Valid proof of vaccination must be presented before boarding a flight to the Bahamas. All unvaccinated travelers age 2 and older are required to obtain a negative COVID-19 test — either a negative RT-PCR test or a rapid antigen test — taken no more than three days (72 hours) prior to travel and to present the negative test results at check-in before traveling to the Bahamas. (Check for updates.)
When to go
Rates skyrocket during the high season, which starts in mid-December and lasts through April. That’s when the beaches belong to international tourists. It’s Bahamian winter, so you won’t find many locals going near the water. The tropical weather without extreme heat (high 70s to low 80s) makes this season a visitor magnet, with livelier nightlife but thicker crowds.
Rates are lowest — up to 60 percent off — in September and October, the height of hurricane season, which runs from June through November. Travel insurance, always a good idea, is a particularly important buy at this time. On average, a hurricane passes near the Bahamas every two years and makes a direct hit every four years. Hurricane season is also the rainy season, which may cut into your beach and outdoor time, though showers are typically short-lived.
The June-November low season in the Out Islands turns into a dead season from late August to early November — not the best time to visit. Choices may be limited, with some hotels and restaurants shutting down or using the time to make renovations. However, summer is less expensive, and local communities are in full festival mode — from sailing regattas to musical and cultural events. Join the fun at Nassau’s Junkanoo Summer Festival (usually on Saturdays in July), Eleuthera’s Pineapple Festival, the All Andros Crab Fest and the lively musical Cat Island Rake and Scrape Festival (the last three in June). But the intense summer heat, in the high 80s, and humidity are not for everyone.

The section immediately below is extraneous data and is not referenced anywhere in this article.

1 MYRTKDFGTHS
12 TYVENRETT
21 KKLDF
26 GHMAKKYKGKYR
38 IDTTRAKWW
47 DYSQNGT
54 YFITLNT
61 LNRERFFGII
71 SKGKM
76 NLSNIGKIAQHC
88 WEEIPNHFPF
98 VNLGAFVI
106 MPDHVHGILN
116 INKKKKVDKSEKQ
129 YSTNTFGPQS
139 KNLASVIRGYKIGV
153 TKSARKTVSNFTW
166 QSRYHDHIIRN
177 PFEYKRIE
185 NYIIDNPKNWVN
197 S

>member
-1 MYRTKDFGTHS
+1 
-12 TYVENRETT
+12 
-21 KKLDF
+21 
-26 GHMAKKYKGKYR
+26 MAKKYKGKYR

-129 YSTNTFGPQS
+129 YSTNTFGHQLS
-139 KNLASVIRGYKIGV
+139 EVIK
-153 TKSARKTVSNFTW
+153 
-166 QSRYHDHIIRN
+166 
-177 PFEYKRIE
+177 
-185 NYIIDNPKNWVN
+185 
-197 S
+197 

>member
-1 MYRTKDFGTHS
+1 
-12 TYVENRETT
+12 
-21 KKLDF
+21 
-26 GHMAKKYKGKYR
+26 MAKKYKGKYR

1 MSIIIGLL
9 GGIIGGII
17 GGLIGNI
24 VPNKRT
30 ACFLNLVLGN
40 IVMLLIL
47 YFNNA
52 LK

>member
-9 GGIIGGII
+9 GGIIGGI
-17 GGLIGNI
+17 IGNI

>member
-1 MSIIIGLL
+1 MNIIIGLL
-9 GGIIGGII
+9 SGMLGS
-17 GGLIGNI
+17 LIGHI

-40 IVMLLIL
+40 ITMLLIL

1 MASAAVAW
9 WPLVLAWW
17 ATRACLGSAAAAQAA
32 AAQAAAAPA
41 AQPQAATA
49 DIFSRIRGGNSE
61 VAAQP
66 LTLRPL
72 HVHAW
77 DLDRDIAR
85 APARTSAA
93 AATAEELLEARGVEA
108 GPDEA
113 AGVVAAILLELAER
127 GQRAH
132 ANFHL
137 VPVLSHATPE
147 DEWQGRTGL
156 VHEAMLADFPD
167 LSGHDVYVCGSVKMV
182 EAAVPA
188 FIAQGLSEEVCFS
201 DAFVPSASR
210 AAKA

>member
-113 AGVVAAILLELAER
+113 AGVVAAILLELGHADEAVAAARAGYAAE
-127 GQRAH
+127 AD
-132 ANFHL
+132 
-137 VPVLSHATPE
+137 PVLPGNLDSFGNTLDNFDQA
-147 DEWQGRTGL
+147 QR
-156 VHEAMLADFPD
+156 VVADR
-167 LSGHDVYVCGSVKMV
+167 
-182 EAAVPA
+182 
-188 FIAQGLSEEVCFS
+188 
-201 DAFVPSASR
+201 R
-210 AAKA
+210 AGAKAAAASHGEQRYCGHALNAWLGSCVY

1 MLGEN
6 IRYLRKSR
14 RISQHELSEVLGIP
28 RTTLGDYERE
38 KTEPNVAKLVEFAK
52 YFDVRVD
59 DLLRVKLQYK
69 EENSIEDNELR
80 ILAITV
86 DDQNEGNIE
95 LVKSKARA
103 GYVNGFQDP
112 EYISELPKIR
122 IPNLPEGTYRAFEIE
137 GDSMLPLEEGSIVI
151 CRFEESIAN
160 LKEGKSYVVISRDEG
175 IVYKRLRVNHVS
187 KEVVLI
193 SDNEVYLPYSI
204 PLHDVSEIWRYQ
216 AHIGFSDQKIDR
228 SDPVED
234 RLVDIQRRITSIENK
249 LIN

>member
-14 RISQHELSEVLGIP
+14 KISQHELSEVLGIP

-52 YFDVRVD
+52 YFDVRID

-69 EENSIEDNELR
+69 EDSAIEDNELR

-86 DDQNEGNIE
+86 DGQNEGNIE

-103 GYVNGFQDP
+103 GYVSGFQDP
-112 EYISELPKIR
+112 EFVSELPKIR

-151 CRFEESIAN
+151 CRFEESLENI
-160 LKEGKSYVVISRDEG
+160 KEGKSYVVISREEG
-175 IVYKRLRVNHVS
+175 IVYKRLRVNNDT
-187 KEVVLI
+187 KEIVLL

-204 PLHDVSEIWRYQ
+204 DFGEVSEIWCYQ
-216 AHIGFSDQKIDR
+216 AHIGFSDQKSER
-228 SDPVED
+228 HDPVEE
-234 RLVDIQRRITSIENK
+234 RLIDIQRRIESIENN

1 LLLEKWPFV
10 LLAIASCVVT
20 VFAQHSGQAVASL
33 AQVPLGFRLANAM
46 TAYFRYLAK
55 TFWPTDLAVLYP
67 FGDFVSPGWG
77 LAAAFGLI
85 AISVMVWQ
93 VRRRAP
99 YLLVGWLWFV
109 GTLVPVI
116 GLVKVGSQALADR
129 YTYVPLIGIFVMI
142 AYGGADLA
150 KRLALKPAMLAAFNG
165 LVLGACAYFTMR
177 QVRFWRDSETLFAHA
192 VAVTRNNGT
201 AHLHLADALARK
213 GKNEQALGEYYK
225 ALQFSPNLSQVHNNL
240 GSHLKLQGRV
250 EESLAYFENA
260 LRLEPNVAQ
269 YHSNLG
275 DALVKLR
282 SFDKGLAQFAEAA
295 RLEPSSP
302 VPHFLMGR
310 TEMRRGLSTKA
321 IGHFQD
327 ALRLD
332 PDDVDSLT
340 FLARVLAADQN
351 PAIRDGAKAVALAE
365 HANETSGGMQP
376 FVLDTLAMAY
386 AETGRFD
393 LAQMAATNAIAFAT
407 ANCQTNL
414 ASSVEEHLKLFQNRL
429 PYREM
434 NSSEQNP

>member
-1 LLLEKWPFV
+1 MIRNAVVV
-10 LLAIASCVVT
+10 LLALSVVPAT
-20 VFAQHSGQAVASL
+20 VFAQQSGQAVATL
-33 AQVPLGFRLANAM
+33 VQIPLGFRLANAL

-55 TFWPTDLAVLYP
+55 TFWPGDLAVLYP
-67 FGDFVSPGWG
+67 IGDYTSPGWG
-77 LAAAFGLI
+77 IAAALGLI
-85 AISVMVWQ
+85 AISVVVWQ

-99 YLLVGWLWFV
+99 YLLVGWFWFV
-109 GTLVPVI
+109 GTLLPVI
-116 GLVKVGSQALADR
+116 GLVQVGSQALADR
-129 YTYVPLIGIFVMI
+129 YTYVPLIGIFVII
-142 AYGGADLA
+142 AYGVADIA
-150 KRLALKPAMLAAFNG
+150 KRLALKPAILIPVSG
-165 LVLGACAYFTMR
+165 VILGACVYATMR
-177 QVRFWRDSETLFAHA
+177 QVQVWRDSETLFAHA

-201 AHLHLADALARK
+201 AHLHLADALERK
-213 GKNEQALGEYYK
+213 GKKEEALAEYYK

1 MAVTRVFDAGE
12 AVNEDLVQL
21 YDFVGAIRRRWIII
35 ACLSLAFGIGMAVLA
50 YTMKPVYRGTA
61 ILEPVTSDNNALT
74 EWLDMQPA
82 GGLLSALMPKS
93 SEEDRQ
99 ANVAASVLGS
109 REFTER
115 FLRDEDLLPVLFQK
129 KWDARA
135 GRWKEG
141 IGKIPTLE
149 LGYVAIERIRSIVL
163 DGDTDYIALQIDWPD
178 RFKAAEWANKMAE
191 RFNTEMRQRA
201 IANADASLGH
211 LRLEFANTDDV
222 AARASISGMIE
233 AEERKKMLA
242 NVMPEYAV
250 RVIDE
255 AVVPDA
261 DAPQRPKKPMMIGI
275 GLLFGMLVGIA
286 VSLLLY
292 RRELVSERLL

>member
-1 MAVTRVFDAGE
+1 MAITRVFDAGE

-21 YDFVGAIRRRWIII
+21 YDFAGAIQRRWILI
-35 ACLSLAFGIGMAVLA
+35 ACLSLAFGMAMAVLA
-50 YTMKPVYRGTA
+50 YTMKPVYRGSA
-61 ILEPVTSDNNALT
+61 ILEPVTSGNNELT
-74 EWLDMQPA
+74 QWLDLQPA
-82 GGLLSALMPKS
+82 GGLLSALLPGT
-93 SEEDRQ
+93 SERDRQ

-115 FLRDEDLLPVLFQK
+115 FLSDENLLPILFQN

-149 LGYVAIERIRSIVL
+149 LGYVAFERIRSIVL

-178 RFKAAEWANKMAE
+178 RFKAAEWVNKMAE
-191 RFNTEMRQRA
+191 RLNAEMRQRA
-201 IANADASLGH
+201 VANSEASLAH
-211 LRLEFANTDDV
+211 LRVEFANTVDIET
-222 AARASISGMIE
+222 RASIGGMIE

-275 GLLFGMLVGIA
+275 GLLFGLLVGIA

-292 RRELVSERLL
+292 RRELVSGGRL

Ways to save: In addition to low-season savings, travel Monday through Wednesday. The weekends, starting on Thursday, are peak arrival days, so rates are higher and availability more limited. Check the Bahama Out Islands Promotion Board and the Nassau Paradise Island Promotion Board for specials and deals; both run seasonal and yearly promotions, such as air credits and companion-fly-free offers.
How to get there
There are 11 international airports in the Bahamas. Nassau’s Lynden Pindling International Airport (LPIA) is the main airport and the busiest. Most international flights to the Out Islands originate in South Florida. Scheduled airlift from the U.S. goes to Nassau, Grand Bahama, Bimini, the Berry Islands, Great Abaco, Great Exuma and North Eleuthera, so they are safe bets if you don’t want to feel too isolated. To reach an Out Island without international air service, fly to Nassau and connect to your destination with a domestic airline.
Taxis are the primary transport from the airport to your hotel. Government-regulated rates range from $18 to $41 in Nassau. Wheelchair-accessible vans from the Nassau airport can be booked through Majestic Tours (book 48 hours in advance) or Courteous Transfers and Tours (book weeks ahead).
Ways to save: Most of the Out Islands with tourist facilities have multiple airports: Andros, Great Abaco, Eleuthera, the Exumas, Cat Island and Long Island, in particular. Find the airport closest to your hotel, which could make the difference between a $30 and a $90 taxi ride. Some hotels have free airport shuttles or designated drivers that offer discounted rates.
Where to stay
First things first. Decide which island you want to visit — more developed Nassau/Paradise Island and Grand Bahama or the more remote Out Islands, where your experience will be vastly different. Only 16 Out Islands have tourist facilities; favorites include the Abacos, the Exumas, Eleuthera, Harbour Island, Bimini, Long Island and Andros.